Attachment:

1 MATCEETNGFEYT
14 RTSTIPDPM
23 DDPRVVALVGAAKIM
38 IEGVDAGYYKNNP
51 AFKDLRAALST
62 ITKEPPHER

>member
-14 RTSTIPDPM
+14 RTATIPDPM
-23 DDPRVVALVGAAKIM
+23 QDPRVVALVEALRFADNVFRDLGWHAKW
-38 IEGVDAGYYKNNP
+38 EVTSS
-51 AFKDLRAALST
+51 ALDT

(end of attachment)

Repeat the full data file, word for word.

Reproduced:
1 MATCEETNGFEYT
14 RTSTIPDPM
23 DDPRVVALVGAAKIM
38 IEGVDAGYYKNNP
51 AFKDLRAALST
62 ITKEPPHER

>member
-14 RTSTIPDPM
+14 RTATIPDPM
-23 DDPRVVALVGAAKIM
+23 QDPRVVALVEALRFADNVFRDLGWHAKW
-38 IEGVDAGYYKNNP
+38 EVTSS
-51 AFKDLRAALST
+51 ALDT